In recent news it was reported that Ikea, a globally well-known furniture company, sent a cease and desist letter to the gaming studio Ziggy following the announced release by the latter of a video game called “The store is closed”. The video game is still in development, but it has been characterized as a survival horror game set in an Ikea-like furniture store called “STYR”. The idea of the video game is to explore, craft weapons, build fortifications and try to survive the night in the furniture store.
Although the video game is unreleased, Ikea discovered that the gaming studio Ziggy was raising funds through a Kickstarter campaign. In total Ziggy was able to already raise several tens of thousands of dollars in a short period of time. From its discovery, Ikea immediately sent a cease and desist letter demanding certain changes as the “game uses a blue and yellow sign with a Scandinavian name on the store, a blue box-like building, yellow vertical stiped shirts identical to those worn by IKEA personnel, a gray path on the floor, furniture that looks like IKEA furniture, and product signage that looks like IKEA signage. All the foregoing immediately suggest that the game takes place in an IKEA store”.
Below is a side to side comparison:
Ziggy voluntarily complied but commented that it was unaware of any wrongdoing. Ziggy claims that it did not design the game with Ikea in mind and that it even “bought generic furniture asset packs to make this game”. Ziggy further claims that it never mentioned Ikea but that the association was made by its fanbase and the press.
II. Intellectual property rights
The demands made by Ikea were based on its intellectual property rights. As opposed to what is commonly raised in video game disputes (i.e. copyright), Ikea has invoked article 15 USC 1125, a section of the US Trademark Act that makes any unauthorized user of a company’s trademarks or “trade dress” (in other words the “look and feel”) liable for damages related to that infringement.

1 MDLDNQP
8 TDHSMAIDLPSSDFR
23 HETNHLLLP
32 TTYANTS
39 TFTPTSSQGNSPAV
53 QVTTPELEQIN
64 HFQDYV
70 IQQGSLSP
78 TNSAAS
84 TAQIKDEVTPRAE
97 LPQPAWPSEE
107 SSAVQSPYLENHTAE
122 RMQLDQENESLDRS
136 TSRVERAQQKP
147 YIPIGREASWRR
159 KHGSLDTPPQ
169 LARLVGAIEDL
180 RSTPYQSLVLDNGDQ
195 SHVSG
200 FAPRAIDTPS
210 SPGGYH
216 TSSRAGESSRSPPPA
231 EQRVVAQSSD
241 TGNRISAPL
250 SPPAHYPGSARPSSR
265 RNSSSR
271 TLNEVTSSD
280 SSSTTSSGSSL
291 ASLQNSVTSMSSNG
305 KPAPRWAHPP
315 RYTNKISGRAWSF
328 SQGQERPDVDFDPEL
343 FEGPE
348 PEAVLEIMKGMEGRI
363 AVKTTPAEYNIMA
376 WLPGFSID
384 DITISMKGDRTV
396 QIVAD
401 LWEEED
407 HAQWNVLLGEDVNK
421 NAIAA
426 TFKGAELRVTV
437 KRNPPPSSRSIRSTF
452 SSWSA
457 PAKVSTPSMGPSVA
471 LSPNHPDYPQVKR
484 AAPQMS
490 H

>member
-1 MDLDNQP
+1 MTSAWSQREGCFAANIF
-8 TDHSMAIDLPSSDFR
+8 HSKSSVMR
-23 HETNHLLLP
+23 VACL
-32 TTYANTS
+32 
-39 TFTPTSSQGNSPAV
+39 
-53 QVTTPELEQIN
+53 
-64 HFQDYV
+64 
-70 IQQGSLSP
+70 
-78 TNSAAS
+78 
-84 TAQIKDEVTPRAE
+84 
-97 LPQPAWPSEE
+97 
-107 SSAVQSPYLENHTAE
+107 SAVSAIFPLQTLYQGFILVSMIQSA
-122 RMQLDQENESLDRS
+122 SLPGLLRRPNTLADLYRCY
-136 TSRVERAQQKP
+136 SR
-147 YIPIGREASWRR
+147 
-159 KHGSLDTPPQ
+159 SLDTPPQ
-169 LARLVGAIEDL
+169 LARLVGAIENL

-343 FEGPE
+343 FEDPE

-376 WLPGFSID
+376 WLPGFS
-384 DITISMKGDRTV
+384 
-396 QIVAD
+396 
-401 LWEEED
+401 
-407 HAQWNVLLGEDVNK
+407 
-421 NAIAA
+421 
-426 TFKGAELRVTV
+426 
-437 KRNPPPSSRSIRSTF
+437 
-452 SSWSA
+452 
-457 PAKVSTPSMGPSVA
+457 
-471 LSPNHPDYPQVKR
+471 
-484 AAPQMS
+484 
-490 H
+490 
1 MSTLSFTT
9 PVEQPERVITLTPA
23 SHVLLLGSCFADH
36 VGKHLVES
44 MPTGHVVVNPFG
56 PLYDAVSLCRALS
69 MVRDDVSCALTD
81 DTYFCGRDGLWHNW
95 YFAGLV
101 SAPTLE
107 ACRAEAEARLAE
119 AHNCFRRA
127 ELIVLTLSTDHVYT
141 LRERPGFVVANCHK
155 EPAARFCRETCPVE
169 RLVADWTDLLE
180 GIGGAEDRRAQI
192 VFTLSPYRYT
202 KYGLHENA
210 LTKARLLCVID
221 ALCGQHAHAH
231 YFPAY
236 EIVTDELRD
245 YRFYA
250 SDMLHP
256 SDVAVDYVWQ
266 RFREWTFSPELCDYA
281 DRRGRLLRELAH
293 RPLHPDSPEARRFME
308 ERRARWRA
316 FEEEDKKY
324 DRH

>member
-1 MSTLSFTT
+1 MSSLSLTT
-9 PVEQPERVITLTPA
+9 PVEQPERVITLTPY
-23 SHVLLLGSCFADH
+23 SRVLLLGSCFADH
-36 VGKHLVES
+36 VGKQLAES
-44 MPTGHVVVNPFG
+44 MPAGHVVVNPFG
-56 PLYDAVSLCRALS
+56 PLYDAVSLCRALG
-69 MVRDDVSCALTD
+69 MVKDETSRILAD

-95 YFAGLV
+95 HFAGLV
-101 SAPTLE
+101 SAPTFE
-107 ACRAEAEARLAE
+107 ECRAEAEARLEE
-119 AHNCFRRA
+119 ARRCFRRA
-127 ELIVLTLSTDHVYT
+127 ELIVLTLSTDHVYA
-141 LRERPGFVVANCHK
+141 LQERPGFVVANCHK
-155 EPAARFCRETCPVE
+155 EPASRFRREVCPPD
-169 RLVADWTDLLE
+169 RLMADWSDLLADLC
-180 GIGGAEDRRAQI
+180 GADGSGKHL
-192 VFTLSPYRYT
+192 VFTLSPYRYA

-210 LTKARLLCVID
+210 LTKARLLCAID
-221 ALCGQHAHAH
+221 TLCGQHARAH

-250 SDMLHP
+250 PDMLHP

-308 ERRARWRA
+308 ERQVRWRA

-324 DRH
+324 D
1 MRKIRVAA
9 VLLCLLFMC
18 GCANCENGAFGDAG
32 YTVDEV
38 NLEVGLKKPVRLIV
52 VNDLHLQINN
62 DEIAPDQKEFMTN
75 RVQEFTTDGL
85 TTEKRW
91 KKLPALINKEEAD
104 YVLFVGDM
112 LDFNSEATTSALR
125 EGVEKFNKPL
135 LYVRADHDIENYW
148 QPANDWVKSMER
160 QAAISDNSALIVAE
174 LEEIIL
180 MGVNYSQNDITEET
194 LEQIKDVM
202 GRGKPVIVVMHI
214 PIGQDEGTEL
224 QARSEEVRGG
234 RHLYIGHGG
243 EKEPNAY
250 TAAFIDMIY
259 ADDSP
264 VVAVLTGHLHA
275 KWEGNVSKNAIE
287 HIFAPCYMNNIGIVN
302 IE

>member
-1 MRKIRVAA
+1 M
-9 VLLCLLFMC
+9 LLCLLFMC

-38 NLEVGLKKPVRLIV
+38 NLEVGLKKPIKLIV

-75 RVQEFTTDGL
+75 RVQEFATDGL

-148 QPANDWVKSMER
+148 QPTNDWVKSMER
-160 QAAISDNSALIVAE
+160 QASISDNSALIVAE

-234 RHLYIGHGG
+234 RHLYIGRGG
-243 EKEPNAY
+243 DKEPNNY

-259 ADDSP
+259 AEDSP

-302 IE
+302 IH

Ikea’s choice was not illogical as trademarks serve to protect the brand of a company. A trademark is a sign which distinguishes the goods and services of one company from those of another. As indicators of business origin, trademarks can be words, logos, devices or other distinctive features, or a combination of these. In this case, Ikea has argued that it is known as a company using “a blue and yellow sign with a Scandinavian name on the store, a blue box-like building”.
Ikea’s concern is the association that the public makes when they are contemplating buying the game as a consequence of the unauthorized use by Ziggy of their trademarks and trade dress. From a trademark perspective, it does not matter what the intention of Ziggy was. What matters is how the public will perceive it and the press articles made clear that an association was made.
While it may come across as flattering that third parties are inspired by the Ikea Brand, Ikea has good reasons to stop third parties from using its trademarks without its consent. Not only would these third parties gain an unfair advantage, this could lead to the infringement and/or dilution of the trademark. If Ikea does not act when its trademarks are misused, the trademark rights could be lessened or lost entirely.
III. Key take-aways
Whilst trademark protection may vary slightly from country to country – with the protection of unregistered signs as one of the main differences – the principles are usually the same. Therefore, game developers, wherever they are situated, have to be careful when they are inspired by objects in the real world. It’s all fun and games until you get served a cease and desist letter.
It should be clear that intellectual property rights not only have an important role to play in the real world involving physical objects, but that it can be a powerful tool against misappropriation in a digital world too. Clearly, owners of trademarks have a legal imperative to protect them, lest they lose them and their brand becomes recognized as generic. Presumably that’s part of Ikea’s motivation here, as overreaching as it might seem to anyone not familiar with trademark law.
This is not the first time that we have written about the importance of intellectual property rights in the digital world. We invite you to read our previous newsletters such as “See You in the Metaverse: What Brands Need to Know“.